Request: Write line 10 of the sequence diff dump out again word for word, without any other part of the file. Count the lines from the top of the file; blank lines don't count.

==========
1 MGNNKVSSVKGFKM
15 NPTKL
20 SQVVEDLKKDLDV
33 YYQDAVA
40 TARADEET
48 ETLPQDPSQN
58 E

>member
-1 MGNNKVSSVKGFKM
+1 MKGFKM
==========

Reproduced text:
+1 MKGFKM